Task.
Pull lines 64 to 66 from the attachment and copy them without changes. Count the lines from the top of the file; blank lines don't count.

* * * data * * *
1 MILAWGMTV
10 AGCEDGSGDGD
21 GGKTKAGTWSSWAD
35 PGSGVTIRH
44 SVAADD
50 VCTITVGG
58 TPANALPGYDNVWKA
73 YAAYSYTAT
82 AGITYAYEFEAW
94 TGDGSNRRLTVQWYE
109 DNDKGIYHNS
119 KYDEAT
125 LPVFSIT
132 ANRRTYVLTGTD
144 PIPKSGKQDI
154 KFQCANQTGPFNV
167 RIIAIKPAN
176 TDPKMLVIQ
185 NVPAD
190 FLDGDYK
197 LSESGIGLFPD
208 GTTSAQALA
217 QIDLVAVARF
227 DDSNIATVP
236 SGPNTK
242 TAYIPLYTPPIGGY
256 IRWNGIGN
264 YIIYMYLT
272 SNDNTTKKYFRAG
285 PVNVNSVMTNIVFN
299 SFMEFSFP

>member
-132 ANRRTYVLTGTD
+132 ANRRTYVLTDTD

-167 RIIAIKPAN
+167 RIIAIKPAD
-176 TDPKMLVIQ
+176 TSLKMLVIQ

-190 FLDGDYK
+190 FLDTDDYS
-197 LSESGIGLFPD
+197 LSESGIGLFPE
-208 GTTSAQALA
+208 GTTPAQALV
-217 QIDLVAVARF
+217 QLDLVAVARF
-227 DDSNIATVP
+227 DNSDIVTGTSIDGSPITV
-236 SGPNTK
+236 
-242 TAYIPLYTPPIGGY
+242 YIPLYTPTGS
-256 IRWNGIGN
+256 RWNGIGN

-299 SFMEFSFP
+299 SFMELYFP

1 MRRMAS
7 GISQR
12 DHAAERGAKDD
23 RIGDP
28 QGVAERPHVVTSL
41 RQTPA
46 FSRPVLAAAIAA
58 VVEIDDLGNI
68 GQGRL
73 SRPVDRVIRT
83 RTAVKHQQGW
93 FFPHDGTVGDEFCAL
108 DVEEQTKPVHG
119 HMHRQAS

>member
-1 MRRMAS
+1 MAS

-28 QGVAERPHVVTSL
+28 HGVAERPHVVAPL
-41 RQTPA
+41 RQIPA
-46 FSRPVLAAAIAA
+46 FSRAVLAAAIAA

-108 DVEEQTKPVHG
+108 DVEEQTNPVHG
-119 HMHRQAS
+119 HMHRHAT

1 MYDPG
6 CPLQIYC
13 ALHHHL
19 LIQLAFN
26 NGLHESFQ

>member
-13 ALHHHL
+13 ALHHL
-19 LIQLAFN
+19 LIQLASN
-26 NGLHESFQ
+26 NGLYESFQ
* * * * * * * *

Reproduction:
58 VVEIDDLGNI
68 GQGRL
73 SRPVDRVIRT